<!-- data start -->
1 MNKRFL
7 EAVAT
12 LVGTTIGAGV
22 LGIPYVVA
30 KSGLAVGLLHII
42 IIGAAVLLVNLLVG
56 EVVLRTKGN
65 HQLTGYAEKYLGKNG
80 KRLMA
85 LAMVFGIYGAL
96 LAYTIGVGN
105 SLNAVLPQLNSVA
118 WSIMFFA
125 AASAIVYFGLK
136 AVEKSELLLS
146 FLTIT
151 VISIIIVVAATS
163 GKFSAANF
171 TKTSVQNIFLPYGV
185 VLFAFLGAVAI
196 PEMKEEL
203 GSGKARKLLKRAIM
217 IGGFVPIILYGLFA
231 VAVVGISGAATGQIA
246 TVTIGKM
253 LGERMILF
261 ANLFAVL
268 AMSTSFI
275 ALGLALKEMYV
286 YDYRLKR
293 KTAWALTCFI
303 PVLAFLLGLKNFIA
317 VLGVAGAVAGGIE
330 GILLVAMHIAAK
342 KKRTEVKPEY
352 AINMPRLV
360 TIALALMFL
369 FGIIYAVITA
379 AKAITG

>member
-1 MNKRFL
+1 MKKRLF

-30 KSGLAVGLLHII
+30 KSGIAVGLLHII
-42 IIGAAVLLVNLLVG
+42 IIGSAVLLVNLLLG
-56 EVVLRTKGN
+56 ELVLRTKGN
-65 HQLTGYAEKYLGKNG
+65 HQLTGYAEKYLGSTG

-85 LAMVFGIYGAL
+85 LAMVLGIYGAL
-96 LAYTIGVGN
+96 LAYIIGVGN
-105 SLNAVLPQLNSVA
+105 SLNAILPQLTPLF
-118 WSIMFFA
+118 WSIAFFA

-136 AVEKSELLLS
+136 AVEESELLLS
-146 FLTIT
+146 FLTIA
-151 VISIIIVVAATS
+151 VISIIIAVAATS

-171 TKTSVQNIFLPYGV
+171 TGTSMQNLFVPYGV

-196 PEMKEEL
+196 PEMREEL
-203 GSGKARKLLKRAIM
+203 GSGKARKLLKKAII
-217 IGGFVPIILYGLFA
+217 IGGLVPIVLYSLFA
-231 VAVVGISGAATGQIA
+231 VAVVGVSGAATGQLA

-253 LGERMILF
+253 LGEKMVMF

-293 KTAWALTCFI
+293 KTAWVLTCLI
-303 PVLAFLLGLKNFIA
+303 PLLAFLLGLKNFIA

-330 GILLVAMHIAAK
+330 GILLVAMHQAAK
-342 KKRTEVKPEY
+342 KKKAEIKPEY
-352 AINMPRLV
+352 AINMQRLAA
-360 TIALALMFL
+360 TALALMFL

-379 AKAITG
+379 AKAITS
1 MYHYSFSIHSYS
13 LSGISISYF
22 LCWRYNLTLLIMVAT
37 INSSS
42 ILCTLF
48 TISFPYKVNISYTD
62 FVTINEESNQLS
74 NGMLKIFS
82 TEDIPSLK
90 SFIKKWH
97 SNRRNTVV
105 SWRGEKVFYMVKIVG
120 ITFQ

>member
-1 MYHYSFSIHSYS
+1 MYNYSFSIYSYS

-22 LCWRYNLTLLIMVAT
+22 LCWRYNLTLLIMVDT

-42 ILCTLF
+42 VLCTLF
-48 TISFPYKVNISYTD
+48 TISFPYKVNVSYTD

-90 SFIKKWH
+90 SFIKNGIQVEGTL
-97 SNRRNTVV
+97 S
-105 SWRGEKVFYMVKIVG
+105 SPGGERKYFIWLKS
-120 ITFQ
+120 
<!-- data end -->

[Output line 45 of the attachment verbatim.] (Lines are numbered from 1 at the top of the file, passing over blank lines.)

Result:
-42 IIGAAVLLVNLLVG